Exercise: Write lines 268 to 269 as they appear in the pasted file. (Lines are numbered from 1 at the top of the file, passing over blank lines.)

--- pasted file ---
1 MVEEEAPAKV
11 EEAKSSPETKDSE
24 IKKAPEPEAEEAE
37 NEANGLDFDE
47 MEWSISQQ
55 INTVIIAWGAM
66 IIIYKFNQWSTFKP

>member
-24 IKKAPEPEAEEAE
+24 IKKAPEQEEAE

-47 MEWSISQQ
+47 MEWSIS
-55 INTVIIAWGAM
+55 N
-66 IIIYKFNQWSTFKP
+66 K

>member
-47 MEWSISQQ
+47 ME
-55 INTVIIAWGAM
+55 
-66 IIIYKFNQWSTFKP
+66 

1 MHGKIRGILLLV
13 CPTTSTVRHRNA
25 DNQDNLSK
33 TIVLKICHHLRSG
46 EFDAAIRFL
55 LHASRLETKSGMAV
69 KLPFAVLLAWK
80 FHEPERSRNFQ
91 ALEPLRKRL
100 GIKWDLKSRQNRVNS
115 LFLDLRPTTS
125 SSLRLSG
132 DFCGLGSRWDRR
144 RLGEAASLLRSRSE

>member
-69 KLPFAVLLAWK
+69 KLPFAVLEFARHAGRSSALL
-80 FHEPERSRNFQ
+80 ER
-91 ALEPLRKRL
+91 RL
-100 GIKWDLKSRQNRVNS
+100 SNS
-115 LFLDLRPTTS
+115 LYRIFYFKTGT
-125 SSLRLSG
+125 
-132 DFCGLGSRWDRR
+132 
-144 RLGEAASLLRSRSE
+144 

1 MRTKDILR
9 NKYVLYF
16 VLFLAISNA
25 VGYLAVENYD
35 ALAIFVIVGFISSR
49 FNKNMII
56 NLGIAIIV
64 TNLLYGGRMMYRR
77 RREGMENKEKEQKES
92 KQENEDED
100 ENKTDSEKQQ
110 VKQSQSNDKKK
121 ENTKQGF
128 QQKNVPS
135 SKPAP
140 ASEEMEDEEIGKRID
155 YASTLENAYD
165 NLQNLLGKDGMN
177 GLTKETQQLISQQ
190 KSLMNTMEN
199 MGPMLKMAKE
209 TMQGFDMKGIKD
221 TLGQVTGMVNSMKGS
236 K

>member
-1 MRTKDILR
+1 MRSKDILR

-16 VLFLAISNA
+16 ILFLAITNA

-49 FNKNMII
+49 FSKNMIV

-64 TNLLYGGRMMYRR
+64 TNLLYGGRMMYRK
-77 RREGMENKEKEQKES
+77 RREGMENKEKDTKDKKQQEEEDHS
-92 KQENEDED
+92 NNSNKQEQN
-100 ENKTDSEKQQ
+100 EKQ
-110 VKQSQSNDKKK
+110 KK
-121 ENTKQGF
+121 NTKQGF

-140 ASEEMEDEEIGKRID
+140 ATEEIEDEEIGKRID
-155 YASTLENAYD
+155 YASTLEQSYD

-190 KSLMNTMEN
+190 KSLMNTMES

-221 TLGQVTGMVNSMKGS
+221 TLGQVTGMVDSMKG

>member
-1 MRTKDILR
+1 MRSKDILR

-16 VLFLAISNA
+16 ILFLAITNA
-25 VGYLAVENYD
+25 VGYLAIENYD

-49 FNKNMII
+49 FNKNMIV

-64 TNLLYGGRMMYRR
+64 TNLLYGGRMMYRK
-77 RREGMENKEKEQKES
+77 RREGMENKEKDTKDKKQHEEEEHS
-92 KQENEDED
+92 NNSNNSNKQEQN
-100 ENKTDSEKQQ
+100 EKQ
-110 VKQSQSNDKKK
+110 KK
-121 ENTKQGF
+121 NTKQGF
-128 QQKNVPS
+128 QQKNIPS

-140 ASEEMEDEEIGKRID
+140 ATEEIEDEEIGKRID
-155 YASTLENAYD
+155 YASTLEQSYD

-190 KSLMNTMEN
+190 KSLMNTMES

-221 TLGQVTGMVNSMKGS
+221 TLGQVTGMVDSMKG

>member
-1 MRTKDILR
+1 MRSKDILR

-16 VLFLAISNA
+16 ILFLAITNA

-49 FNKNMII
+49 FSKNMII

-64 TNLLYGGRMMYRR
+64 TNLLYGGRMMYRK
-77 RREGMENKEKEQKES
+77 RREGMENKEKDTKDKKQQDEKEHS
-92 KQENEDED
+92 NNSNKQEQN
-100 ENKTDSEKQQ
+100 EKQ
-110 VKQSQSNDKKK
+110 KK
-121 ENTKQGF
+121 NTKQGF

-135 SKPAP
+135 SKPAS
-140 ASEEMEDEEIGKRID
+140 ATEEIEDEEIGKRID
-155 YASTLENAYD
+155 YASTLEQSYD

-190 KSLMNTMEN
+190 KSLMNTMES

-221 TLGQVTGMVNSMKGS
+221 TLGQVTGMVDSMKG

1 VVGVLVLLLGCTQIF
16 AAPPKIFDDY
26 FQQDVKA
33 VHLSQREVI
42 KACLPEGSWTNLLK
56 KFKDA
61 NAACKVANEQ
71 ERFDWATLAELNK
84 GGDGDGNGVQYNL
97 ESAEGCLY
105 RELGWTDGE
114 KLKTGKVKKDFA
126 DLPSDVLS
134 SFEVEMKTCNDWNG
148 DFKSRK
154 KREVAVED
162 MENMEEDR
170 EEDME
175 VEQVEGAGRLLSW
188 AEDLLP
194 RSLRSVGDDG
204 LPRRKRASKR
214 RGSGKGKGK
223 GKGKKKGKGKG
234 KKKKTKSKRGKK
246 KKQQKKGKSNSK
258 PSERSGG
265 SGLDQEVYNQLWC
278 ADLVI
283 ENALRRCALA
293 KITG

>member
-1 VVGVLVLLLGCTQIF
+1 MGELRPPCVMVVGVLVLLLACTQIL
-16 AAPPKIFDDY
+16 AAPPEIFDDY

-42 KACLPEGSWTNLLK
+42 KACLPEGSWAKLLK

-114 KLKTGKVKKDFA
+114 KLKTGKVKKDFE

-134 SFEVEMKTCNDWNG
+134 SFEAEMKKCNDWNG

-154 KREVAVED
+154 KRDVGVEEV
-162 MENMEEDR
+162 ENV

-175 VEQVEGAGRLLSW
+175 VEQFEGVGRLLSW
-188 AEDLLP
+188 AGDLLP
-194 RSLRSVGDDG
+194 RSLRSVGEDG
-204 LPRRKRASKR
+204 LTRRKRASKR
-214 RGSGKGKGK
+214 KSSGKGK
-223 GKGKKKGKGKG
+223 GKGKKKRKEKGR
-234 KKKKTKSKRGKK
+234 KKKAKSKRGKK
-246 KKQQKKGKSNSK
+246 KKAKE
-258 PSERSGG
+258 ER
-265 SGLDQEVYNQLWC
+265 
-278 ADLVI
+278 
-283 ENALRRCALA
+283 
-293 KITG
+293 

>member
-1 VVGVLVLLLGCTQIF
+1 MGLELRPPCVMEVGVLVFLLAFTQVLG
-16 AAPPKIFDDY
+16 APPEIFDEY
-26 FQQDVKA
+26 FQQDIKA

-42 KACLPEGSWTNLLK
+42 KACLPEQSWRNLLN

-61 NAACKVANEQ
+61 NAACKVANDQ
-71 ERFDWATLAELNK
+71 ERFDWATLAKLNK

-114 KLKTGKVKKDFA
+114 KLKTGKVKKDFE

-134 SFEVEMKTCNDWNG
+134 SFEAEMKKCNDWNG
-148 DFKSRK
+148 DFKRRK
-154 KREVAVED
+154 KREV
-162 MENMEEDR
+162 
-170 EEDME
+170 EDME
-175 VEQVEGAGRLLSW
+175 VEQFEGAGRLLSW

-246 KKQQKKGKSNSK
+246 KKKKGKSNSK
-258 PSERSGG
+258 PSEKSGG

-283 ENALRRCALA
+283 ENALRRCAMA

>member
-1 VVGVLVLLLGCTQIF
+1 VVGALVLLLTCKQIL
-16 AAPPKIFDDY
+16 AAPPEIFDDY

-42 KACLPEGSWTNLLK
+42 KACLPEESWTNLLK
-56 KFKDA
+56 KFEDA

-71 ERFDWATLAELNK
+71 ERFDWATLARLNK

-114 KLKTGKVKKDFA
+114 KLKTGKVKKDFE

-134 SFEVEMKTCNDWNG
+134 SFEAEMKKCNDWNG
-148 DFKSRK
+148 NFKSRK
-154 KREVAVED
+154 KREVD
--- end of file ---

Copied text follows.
+258 PSEKSGG

-283 ENALRRCALA